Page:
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Here was a nice little barn against the backdrop of a nice little hill.

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We have definitely moved from the industrial to the agricultural, haven’t we?   That’s what this arch represents, as well, though I did not know it at the time—I took a photograph of it because it was dynamic and unusual.  But this appears to have been the entrance to what once was the Sharon Valley Stock Farm, the domain of one of the preeminent horse breeders in the United States, Col. George W. Crawford (1845-1915). Crawford bought a farm outside of Newark, Ohio, in 1879 and began to raise horses, eventually specializing in Belgian and French draft horses. Crawford made over 70 trips to France and Belgium in his lifetime, to obtain new stock as well as to sell his highly respected horses–one estimate from the early 1900s suggests he paid more than $10,000,000 in buying and selling such horses (including freight). In 1908, Crawford was “presented” at the court of the King and Queen of Belgium and King Leopold later knighted him as a Chevalier D’Orde D’Leopold. In the last years of his life he sold many horses to France, Belgium and Italy for the war effort.   I guess if I had done all that I’d have build a damn arch, too.

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When I was looking at this image, after I had taken it, it seemed to me that the contrasts might make it a good black and white image, too, so I tried processing it as one, and I think it comes out even better in black and white.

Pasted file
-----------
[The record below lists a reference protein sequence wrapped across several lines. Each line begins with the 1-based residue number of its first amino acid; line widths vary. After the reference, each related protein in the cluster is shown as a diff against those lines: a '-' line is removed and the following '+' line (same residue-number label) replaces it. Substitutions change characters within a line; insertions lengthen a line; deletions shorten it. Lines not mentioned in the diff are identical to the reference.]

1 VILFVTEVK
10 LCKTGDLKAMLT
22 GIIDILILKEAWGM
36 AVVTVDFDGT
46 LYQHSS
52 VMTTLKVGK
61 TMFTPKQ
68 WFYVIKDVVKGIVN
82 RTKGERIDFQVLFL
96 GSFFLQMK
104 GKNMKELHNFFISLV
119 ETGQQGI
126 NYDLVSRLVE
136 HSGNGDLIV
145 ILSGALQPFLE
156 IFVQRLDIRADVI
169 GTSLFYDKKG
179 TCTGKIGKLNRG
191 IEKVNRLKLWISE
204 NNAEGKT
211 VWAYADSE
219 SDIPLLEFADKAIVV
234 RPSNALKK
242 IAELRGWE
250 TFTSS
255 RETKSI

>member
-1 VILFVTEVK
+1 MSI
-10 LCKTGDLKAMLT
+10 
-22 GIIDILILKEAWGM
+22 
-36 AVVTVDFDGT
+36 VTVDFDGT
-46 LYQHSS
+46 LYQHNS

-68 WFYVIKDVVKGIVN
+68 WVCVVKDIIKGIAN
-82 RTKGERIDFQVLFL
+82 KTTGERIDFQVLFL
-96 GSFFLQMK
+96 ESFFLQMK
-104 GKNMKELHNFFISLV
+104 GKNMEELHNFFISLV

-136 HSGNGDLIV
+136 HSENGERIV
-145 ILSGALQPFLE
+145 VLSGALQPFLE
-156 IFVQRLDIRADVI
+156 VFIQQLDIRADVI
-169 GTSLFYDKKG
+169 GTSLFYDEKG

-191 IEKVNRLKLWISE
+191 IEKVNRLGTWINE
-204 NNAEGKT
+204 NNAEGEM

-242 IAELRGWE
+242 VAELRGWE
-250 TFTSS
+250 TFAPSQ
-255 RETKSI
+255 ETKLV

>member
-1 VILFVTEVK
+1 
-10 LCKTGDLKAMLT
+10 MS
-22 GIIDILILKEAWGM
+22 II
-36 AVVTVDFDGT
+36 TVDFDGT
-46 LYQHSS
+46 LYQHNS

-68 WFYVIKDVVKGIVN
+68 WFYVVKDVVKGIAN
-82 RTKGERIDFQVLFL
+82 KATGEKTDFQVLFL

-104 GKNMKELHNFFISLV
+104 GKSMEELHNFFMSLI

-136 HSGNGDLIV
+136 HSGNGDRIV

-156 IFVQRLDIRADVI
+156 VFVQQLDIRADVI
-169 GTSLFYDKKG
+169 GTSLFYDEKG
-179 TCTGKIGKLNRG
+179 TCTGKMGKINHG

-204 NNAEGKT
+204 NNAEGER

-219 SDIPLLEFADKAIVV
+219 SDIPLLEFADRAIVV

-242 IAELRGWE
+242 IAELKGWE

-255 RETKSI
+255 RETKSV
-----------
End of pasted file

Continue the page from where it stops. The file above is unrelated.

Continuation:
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One thing you may notice if you drive around a lot of hilly pasture land is that many of the hills seem almost terraced.  This is because cows tend to walk out to graze in a line and, over time, they wear paths or even long “steps” into the side of pasture hills.  Here is an example of the cows walking out in a line to graze somewhere.

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Another shot, to capture them against the horizon.

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Here is an old house that must have been occupied not too terribly long ago, judging by the satellite dish.  Of course the lawn is mowed.

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As I neared Coshocton, Ohio, a town I have been in many times, I came across something I somehow missed all those earlier times, something called “Historical Roscoe Village,” which is a “restored” hamlet that used to sit along the Ohio and Erie Canal.  It largely faded away as railroads replaced canals but in the 1960s folks in Coshocton got the idea of restoring some of the old buildings in the area that still stood.  Essentially it is now a local tourist destination, with a few shops, some activities and tours, and a small museum.  Kids can watch “living history” exhibits such as a blacksmith shop, a doctor’s office, and a school.

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East of Coshocton is the village of West Lafayette (population 2, 321, salute)!.  Like many villages in this area of the state, it was a center for enamelware and pottery. For some reason, the dateplate and the surrounding brickwork on this Main Street building attracted my attention.

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The West Lafayette Police Department is very small, as we can see.

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In this last shot, for this entry, I provide another “backs of things” photograph.  Nothing is very remarkable here, but what I liked about this angle was the ability to capture the “fake sides” that so many buildings erected in the late 1800s and early 1900s possessed, to make them seem taller than they really were.